Use this URL to cite or link to this record in EThOS: http://ethos.bl.uk/OrderDetails.do?uin=uk.bl.ethos.431902
Title: Novel enzymatic applications to the leather industry with specific reference to microbial transglutaminase
Author: Clara, Santiago.
Awarding Body: Nottingham Trent University
Current Institution: Nottingham Trent University
Date of Award: 2004
Availability of Full Text:
Access through EThOS:
Abstract:
This project has investigated the potential of using the protein cross-linking enzyme, microbial transglutaminase (mTG), as a tanning agent, using native bovine hide as substrate. Treatment of bovine hide with mTG led to the covalent cross-linking of collagen molecules with approximately 4 nmol of cross-link per mg of collagen. However, mTG treatment did not affect the denaturation temperature of native bovine hide when used alone or together with other proteins or bifunctional diamines as crosslinking facilitators. In addition, mTG crosslinking of either chrome or glutaraldehyde tanned bovine hide led to a decrease in tensile strength. However, the resistance of cross-linked bated bovine hide towards either acid hydrolysis or proteolytic digestion with collagenase was significantly increased. Despite these beneficial changes, the use of mTG as an alternative tanning agent seems unlikely given that the most important aspects of a tanned hide are increased hydrothermal stability coupled with good tensile strength properties. As a result, the focus of the research was amended to evaluate the potential of applying mTG during the dyeing operations, by cross-linking of dye-binding carrier peptides into tanned hides to facilitate an increase in potential dye-binding sites. Initial results at laboratory scale using both freeze dried bated bovine hide and chrome tanned crust leather with keratin hydrolysate as the carrier protein and mTG as the cross-linker indicated an increase of depth of shade of -1.5 DL units (grain side) when using acid dyes, the colour fastness was also improved. A full-scale industrial trial of this novel process was undertaken using a commercial process in LINK-project partner tanneries with wool on sheepskin. The outcome of the industrial trials indicated that treatment with mTG and keratin hydrolysate at full scale production resulted in leathers with a significantly deeper shade (approximately -1 DL unit) and the leathers were also faster to treatment with artificial perspiration solution. The treatment also improved the wool resistance to abrasion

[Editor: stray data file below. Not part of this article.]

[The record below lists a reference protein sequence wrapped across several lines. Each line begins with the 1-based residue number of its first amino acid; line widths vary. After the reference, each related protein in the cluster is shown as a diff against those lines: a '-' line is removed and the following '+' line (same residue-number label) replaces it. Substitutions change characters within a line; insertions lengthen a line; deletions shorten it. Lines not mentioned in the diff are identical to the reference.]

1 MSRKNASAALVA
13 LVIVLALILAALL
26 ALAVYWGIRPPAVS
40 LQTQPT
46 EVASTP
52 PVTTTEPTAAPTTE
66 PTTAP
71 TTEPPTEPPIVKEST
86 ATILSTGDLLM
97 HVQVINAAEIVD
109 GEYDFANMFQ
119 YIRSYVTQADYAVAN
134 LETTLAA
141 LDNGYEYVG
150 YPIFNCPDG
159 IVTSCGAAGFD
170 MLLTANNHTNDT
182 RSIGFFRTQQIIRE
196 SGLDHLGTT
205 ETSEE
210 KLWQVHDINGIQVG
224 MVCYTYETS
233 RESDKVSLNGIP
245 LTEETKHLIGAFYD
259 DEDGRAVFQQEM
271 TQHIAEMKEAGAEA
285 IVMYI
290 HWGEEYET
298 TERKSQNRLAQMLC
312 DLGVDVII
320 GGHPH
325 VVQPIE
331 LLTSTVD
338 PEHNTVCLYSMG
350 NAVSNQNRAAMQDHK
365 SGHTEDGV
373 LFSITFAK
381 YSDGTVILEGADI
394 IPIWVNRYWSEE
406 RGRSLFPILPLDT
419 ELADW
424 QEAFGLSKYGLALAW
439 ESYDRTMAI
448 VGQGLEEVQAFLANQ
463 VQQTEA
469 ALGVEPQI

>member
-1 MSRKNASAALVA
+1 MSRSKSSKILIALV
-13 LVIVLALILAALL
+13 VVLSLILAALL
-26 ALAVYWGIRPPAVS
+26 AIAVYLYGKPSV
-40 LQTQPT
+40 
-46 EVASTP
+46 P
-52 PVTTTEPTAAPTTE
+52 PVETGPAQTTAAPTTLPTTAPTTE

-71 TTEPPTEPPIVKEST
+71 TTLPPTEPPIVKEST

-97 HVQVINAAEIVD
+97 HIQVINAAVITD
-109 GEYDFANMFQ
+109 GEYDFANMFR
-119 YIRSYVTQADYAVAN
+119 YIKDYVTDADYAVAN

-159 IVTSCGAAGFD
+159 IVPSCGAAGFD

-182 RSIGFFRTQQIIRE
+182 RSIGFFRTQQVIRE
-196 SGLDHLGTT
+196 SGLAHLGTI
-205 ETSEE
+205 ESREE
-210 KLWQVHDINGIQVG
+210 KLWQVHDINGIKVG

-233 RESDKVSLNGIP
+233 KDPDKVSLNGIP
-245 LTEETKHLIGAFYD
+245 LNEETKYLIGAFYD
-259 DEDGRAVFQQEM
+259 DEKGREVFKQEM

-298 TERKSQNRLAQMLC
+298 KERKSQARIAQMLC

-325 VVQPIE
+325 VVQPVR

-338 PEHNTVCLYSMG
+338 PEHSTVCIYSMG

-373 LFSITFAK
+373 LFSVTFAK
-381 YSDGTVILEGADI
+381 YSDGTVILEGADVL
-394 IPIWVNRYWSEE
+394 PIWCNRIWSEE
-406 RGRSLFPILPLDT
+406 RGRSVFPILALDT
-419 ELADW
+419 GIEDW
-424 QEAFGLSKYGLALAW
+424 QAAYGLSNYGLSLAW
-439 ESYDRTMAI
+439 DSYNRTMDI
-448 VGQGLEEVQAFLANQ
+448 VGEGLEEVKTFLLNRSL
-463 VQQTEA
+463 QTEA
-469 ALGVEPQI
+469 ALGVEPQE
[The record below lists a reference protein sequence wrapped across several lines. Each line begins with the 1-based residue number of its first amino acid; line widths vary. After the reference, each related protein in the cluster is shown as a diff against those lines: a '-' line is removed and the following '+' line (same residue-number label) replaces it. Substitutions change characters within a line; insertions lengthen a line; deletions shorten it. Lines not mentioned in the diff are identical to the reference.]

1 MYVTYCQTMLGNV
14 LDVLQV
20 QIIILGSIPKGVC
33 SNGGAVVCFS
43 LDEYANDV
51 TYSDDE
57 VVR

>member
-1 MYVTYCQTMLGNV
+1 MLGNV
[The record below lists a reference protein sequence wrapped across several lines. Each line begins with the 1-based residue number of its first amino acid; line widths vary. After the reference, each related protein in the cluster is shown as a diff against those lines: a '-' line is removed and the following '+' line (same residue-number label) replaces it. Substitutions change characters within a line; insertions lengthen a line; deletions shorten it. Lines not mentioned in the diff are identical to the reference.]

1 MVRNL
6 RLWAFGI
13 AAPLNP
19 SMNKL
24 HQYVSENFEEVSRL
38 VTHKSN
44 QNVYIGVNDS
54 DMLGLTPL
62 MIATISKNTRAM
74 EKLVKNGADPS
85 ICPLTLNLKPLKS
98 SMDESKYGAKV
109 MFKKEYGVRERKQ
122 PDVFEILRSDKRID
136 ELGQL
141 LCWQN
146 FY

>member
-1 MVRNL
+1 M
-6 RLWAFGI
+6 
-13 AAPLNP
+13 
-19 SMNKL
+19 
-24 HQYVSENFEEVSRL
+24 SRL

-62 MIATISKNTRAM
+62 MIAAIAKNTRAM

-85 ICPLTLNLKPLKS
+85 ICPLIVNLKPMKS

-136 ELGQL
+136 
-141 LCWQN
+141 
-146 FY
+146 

Supervisor: Not available Sponsor: Not available
Qualification Name: Thesis (Ph.D.) Qualification Level: Doctoral
EThOS ID: uk.bl.ethos.431902  DOI: Not available
Share: